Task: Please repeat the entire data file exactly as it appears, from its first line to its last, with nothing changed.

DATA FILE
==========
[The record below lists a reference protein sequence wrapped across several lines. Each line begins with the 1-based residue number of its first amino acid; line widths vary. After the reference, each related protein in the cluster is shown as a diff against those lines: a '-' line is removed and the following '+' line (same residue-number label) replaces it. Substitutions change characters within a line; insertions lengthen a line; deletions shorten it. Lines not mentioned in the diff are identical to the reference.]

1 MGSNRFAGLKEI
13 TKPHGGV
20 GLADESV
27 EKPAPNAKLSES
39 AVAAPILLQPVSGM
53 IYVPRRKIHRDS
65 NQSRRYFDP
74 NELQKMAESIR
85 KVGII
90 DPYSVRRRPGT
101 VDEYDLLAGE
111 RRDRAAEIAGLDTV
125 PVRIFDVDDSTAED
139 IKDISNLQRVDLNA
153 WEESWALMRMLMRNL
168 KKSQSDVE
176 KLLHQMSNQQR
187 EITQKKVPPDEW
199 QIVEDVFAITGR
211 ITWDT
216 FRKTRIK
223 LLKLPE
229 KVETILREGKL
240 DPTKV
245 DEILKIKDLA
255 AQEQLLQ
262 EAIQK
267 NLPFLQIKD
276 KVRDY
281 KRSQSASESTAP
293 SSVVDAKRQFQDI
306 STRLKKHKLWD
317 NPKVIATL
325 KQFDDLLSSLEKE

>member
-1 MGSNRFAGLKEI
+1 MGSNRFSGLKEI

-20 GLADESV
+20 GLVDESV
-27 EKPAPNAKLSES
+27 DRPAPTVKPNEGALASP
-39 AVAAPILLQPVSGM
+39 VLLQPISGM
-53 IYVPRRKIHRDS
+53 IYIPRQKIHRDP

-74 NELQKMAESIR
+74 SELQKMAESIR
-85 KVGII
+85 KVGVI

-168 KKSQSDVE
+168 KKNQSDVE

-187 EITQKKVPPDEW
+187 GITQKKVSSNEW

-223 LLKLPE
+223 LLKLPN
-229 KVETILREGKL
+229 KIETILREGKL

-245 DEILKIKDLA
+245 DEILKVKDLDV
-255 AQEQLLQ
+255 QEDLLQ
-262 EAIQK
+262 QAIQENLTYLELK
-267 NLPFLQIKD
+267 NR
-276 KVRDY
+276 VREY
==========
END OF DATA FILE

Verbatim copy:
[The record below lists a reference protein sequence wrapped across several lines. Each line begins with the 1-based residue number of its first amino acid; line widths vary. After the reference, each related protein in the cluster is shown as a diff against those lines: a '-' line is removed and the following '+' line (same residue-number label) replaces it. Substitutions change characters within a line; insertions lengthen a line; deletions shorten it. Lines not mentioned in the diff are identical to the reference.]

1 MGSNRFAGLKEI
13 TKPHGGV
20 GLADESV
27 EKPAPNAKLSES
39 AVAAPILLQPVSGM
53 IYVPRRKIHRDS
65 NQSRRYFDP
74 NELQKMAESIR
85 KVGII
90 DPYSVRRRPGT
101 VDEYDLLAGE
111 RRDRAAEIAGLDTV
125 PVRIFDVDDSTAED
139 IKDISNLQRVDLNA
153 WEESWALMRMLMRNL
168 KKSQSDVE
176 KLLHQMSNQQR
187 EITQKKVPPDEW
199 QIVEDVFAITGR
211 ITWDT
216 FRKTRIK
223 LLKLPE
229 KVETILREGKL
240 DPTKV
245 DEILKIKDLA
255 AQEQLLQ
262 EAIQK
267 NLPFLQIKD
276 KVRDY
281 KRSQSASESTAP
293 SSVVDAKRQFQDI
306 STRLKKHKLWD
317 NPKVIATL
325 KQFDDLLSSLEKE

>member
-1 MGSNRFAGLKEI
+1 MGSNRFSGLKEI

-20 GLADESV
+20 GLVDESV
-27 EKPAPNAKLSES
+27 DRPAPTVKPNEGALASP
-39 AVAAPILLQPVSGM
+39 VLLQPISGM
-53 IYVPRRKIHRDS
+53 IYIPRQKIHRDP

-74 NELQKMAESIR
+74 SELQKMAESIR
-85 KVGII
+85 KVGVI

-168 KKSQSDVE
+168 KKNQSDVE

-187 EITQKKVPPDEW
+187 GITQKKVSSNEW

-223 LLKLPE
+223 LLKLPN
-229 KVETILREGKL
+229 KIETILREGKL

-245 DEILKIKDLA
+245 DEILKVKDLDV
-255 AQEQLLQ
+255 QEDLLQ
-262 EAIQK
+262 QAIQENLTYLELK
-267 NLPFLQIKD
+267 NR
-276 KVRDY
+276 VREY